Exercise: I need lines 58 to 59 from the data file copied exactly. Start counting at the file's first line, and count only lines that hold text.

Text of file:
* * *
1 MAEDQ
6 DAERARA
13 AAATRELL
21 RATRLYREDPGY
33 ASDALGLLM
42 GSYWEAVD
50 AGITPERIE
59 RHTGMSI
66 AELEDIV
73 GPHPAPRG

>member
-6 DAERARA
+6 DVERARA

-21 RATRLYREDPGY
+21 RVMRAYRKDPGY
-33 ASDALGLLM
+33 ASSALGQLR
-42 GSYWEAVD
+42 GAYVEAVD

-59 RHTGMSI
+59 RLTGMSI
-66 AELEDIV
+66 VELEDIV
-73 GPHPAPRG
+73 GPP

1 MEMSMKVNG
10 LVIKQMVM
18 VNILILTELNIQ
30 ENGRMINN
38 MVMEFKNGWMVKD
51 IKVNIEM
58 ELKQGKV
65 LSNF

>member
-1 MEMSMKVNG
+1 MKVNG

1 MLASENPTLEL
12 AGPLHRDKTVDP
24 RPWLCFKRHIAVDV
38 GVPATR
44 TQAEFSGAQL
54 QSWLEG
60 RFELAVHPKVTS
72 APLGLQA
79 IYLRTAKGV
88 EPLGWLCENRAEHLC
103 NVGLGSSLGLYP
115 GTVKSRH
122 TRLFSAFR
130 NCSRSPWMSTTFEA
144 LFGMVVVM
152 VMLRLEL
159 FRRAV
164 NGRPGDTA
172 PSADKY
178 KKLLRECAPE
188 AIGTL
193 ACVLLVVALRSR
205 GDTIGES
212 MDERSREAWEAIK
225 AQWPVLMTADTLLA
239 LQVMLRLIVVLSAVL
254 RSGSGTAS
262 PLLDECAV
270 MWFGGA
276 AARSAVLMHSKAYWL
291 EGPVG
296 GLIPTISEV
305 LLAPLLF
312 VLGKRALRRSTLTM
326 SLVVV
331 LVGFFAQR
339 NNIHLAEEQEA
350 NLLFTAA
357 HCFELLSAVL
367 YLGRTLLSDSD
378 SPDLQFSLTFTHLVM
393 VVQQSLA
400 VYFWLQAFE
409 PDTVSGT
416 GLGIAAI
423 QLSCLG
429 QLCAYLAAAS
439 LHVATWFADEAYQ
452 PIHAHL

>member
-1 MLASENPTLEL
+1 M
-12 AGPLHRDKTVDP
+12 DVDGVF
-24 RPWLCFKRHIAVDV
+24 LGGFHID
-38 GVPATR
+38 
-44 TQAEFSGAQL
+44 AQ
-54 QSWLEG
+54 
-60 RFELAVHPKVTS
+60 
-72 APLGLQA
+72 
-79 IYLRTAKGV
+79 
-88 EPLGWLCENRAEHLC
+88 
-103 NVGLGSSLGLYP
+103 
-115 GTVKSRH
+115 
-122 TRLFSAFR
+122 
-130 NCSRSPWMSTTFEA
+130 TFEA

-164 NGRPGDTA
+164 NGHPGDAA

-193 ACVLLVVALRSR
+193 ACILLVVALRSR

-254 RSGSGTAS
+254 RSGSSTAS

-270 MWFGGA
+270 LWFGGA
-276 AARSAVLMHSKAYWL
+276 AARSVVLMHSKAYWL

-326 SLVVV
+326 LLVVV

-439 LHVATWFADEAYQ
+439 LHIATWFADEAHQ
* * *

193 ACVLLVVALRSR
205 GDTIGES